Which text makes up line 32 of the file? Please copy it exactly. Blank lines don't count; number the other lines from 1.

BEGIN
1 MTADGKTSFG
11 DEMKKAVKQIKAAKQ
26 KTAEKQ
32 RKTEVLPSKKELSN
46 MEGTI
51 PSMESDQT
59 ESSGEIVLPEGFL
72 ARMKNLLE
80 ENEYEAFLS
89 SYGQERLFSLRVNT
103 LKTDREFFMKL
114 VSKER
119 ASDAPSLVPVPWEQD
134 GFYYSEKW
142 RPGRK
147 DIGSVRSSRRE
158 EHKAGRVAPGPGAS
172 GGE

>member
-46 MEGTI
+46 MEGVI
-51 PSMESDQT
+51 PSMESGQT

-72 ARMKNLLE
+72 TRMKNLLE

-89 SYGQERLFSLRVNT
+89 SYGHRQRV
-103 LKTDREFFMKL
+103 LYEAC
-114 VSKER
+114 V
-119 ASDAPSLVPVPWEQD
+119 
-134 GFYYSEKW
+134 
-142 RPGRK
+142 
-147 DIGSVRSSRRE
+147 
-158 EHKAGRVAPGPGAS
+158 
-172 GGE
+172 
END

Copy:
-119 ASDAPSLVPVPWEQD